Malaysian Palm Oil Council addresses contaminant concerns

Concerns about contaminants formed during edible oil processing, and their potential health implications, have been around for years, the council says

Recently, the Malaysian Palm Oil Council sponsored a webinar during which experts discussed the issues and the industry’s proactive approach to solutions.

Concerns about contaminants formed during edible oil processing, and their potential health implications, have been around for years. Mitigating the presence of some of the most concerning contaminants, such as 3-MCPD, has been complicated by cost and environmental issues. Much of this focus globally has been on palm oil, because it is one of the world’s most widely consumed edible oils.

The webinar, moderated by MPOC Science and Environmental Division Director Ruslan Abdullah, PhD, included panelists representing the biotechnology company Sumwin, the Oil and Fats Union of Russia and Malaysia’s Association of Enterprises of Confectionary Industry.

The chemical 3-MCPD and related substances called 3-MCPD esters, along with glycidyl fatty acid esters (GE), are food processing contaminants found in some processed foods and vegetable oils, mainly palm oil. 3-MCPD and its esters are formed unintentionally in these foods, the panel said. They are often the result of naturally occurring inorganic chloride (from ocean salt) in conjunction with the heat used (typically about 200 degrees C) during the oil refining processes.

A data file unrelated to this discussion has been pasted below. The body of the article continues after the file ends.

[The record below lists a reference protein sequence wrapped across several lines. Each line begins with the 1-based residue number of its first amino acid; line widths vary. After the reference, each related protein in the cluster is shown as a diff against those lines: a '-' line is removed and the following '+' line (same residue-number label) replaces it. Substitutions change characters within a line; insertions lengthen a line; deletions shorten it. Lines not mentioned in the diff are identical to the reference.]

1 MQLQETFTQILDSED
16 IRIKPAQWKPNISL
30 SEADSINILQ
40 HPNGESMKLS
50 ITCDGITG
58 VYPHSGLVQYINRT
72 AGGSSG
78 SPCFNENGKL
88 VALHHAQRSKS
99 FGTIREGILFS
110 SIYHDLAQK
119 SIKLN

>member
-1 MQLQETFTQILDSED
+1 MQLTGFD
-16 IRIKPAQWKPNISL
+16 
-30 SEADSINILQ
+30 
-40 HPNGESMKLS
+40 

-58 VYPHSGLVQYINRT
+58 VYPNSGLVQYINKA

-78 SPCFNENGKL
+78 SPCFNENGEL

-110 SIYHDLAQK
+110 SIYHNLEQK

In January 2018, the European Food Safety Authority issued guidance that more than doubled the tolerable daily intake for 3-MCPD. In the meantime, there has been intensive work on ways to further reduce levels of MCPD esters in refined vegetable oils and fats. Palm oil producers, especially in Malaysia, have been actively implementing mitigation solutions for the reduction of glycidyl esters (GE) levels across all vegetable oils destined for food use.

Abdullah reiterated, consumers have the right to foods within safety limits, explaining some compounds have only recently been detected due to more sophisticated testing methods. He called for the need of balance between removing or reducing contaminants without increasing costs.

One such alternative was revealed by Sumwin, which has introduced a 3-MCPD and glycidyl mitigation process. This extraction process uses additive-free water, and there is virtually no oil loss, the company claims, making it an environmentally friendly process. With no moving parts, the extractor itself is practically maintenance free.

Palm oil has been heavily researched for its heart, liver and neurological health benefits. It’s estimated to be in half of all products found in markets including packaged foods, dairy and cosmetics, as well as some pet foods. A substantial percentage of the palm oil imported into the US is sourced from Malaysia, where it is certified sustainably produced.